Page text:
Demosthenes, Speeches (English) (XML Header) [genre: prose; rhetoric] [word count] [Dem.].
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9.63Perhaps you wonder why the people of Olynthus and Eretria and Oreus were more favorably inclined to Philip's advocates than to their own. The explanation is the same as at Athens, that the patriots, however much they desire it, cannot sometimes say anything agreeable, for they are obliged to consider the safety of the state; but the others by their very efforts to be agreeable are playing into Philip's hands. The patriots demanded a war-subsidy, the others denied its necessity; the patriots bade them fight on and mistrust Philip, the others bade them keep the peace, until they fell into the snare. 9.64Not to go into particulars, it is the same tale everywhere, one party speaking to please their audience, the other giving advice that would have ensured their safety. But at the last there were many things that the people were induced to concede, not as before for their own gratification nor through ignorance, but gradually yielding because they thought that their discomfiture was inevitable and complete. 9.65And, by Heaven, that is what I certainly fear will be your experience, when you count your chances and discover that there is nothing left for you to do. And yet I pray, Athenians, that such may not be the issue of events. Better to die a thousand times than pay court to Philip [and abandon any of your loyal counsellors.] A fine return the people of Oreus have gained for handing themselves over to Philip's friends and rejecting Euphraeus! 9.66A fine return the democrats of Eretria have gained for spurning your embassy and capitulating to Clitarchus! They are slaves, doomed to the whipping-post and the scaffold. A fine clemency he showed to the Olynthians, who voted Lasthenes their master of the horse and banished Apollonides! 9.67It is folly and cowardice to cherish such hopes, to follow ill counsel and refuse to perform any fraction of your duties, to lend an ear to the advocates of your enemies and imagine that your city is so great that no conceivable danger can befall it. 9.68Ay, and a disgrace too it is to have to say, when all is over, “Why! who would have thought it? For of course we ought to have done this or that, and not so and so.” Many things could be named by the Olynthians today, which would have saved them from destruction if only they had then foreseen them. Many could be named by the Orites, many by the Phocians, many by every ruined city. 9.69But of what use to them is that? While the vessel is safe, whether it be a large or a small one, then is the time for sailor and helmsman arid everyone in his turn to show his zeal and to take care that it is not capsized by anyone's malice or inadvertence; but when the sea has overwhelmed it, zeal is useless. 9.70So we too, Athenians, as long as we are safe, blessed with a very great city, ample advantages, and the fairest repute—what are we to do? Perhaps some of my hearers have long been eager to ask that question. I solemnly promise that I will answer it and will also move a resolution, for which you can vote if so disposed. To begin with ourselves, we must make provision for our defence, I mean with war-galleys, funds, and men; for even if all other states succumb to slavery, we surely must fight the battle of liberty. 9.71Then having completed all these preparations and made our purpose clear, we must lose no time in calling upon the other Greeks, and we must inform them by sending ambassadors [in every direction, to the Peloponnese, to Rhodes, to Chios, to the Great King—for even his interests are not unaffected if we prevent Philip from subduing the whole country—] so that if you win them over, you may have someone to share your dangers and your expenses when the time comes, or if not, that you may at least delay the course of events. 9.72For since the war is against an individual and not against the might of an organized community, even delay is not without its use; nor were those embassies useless which you sent round the Peloponnese last year to denounce Philip, when I and our good friend Polyeuctus here and Hegesippus and the rest went from city to city and succeeded in checking him, so that he never invaded Ambracia nor even started against the Peloponnese. 9.73I do not, however, suggest that you should invite the rest, unless you are ready to do for yourselves what is necessary; for it would be futile to abandon our own interests and pretend that we are protecting those of others, or to overlook the present dangers and alarm our neighbors with dangers to come. That is not my meaning. But I do contend that we must send supplies to the forces in the Chersonese and satisfy all their demands, and while we make preparation ourselves, we must summon, collect, instruct, and exhort the rest of the Greeks. That is the duty of a city with a reputation such as yours enjoys. 9.74But if you imagine that Greece will be saved by Chalcidians or Megarians, while you run away from the task, you are wrong. For they may think themselves lucky if they can save themselves separately. But this is a task for you; it was for you that your ancestors won this proud privilege and bequeathed it to you at great and manifold risk.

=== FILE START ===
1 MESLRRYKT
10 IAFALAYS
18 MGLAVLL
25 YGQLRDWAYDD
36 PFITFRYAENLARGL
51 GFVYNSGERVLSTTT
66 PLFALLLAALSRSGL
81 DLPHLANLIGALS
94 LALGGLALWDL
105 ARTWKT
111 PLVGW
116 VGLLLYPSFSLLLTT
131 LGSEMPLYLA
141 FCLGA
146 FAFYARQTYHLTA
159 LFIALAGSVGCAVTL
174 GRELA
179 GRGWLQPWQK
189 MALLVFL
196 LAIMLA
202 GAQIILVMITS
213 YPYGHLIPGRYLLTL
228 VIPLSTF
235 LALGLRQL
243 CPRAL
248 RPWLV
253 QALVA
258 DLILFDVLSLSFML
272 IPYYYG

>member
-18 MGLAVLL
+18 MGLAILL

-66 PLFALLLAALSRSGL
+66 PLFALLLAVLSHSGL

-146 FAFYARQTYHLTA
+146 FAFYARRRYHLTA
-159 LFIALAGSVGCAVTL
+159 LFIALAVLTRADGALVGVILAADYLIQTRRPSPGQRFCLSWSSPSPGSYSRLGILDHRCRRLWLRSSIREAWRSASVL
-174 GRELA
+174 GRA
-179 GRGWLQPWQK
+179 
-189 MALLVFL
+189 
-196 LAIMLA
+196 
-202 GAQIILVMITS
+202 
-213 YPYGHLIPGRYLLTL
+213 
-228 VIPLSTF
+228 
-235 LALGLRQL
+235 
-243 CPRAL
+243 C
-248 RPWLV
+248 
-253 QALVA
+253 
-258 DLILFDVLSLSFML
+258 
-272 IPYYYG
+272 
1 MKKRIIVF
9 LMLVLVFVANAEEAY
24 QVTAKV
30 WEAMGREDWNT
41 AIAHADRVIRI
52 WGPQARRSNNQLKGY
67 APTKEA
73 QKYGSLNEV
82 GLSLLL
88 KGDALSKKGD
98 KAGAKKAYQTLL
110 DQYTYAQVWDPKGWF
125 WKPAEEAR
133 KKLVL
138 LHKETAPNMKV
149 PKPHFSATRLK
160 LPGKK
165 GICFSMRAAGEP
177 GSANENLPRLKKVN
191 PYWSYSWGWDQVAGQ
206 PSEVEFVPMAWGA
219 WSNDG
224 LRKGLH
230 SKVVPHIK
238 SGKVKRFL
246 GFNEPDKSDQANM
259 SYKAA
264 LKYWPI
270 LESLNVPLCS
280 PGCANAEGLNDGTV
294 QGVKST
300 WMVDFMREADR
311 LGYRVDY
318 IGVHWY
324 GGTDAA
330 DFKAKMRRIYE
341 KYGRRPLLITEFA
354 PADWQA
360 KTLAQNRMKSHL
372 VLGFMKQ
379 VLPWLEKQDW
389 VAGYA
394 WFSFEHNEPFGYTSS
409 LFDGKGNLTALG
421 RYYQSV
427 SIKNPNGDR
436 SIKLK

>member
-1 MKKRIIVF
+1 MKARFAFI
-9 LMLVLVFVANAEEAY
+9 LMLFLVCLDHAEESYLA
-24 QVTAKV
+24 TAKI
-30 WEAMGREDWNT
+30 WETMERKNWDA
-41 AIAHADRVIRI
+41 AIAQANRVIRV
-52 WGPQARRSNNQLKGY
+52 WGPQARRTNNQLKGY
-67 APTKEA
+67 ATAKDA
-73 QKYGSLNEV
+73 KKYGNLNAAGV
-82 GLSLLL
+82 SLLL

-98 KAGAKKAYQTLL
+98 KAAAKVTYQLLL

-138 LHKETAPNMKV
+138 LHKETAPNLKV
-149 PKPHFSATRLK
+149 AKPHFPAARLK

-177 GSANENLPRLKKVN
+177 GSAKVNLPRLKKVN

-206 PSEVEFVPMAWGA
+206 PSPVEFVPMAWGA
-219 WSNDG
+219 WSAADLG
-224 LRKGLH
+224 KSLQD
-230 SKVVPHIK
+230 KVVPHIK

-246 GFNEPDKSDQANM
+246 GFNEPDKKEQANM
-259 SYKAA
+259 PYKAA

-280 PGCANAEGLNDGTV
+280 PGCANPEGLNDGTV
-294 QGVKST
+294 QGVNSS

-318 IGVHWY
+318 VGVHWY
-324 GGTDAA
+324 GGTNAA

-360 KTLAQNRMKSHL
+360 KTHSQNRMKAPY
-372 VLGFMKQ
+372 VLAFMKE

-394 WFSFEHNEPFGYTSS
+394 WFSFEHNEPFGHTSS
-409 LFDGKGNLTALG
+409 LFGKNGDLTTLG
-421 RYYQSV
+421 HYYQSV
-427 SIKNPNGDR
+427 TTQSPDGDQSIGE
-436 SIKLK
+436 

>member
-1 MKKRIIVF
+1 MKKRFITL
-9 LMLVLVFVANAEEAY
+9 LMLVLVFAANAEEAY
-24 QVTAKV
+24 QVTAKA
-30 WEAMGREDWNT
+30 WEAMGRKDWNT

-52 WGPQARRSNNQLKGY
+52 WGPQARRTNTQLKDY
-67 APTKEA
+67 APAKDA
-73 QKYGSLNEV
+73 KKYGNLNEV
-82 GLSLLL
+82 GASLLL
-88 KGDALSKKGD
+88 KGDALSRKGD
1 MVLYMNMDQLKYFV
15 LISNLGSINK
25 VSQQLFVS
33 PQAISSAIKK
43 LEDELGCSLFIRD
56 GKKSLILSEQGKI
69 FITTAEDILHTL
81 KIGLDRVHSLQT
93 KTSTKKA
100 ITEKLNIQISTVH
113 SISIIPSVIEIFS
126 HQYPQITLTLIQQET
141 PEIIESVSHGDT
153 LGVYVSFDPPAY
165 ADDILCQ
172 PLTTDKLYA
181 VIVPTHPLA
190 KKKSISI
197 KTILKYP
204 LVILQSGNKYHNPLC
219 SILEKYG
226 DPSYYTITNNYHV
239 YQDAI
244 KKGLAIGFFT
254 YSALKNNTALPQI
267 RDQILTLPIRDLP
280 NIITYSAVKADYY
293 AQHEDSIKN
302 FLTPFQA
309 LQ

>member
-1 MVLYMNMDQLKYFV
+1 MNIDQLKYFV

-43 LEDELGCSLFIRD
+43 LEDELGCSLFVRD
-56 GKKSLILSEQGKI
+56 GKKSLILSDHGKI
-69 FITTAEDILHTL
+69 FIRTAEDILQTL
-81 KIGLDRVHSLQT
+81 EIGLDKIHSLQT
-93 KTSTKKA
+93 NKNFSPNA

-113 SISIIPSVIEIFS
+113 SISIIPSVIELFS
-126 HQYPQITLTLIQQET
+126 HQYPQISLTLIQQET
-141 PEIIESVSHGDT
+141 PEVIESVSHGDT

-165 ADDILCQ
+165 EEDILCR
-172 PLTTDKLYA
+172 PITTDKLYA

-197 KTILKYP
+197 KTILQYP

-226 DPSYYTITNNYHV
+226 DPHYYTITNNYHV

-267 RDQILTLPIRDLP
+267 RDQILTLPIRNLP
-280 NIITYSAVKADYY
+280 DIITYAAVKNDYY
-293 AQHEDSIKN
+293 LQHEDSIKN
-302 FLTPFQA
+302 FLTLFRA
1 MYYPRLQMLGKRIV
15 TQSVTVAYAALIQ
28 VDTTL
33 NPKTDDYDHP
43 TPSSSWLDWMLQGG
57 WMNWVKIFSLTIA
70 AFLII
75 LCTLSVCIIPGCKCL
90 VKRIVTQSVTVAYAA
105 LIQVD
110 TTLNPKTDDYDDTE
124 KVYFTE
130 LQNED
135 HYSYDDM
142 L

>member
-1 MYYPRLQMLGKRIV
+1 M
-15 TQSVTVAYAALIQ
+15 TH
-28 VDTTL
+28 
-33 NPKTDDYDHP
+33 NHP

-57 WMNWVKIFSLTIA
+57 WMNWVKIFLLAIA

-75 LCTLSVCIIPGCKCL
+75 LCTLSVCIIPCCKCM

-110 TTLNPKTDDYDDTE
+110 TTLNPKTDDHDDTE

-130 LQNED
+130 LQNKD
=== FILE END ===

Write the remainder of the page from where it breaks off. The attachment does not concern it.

Demosthenes, Speeches (English) (XML Header) [genre: prose; rhetoric] [word count] [Dem.].
<<Dem. 9.56 Dem. 9.67 (Greek) >>Dem. 9.76

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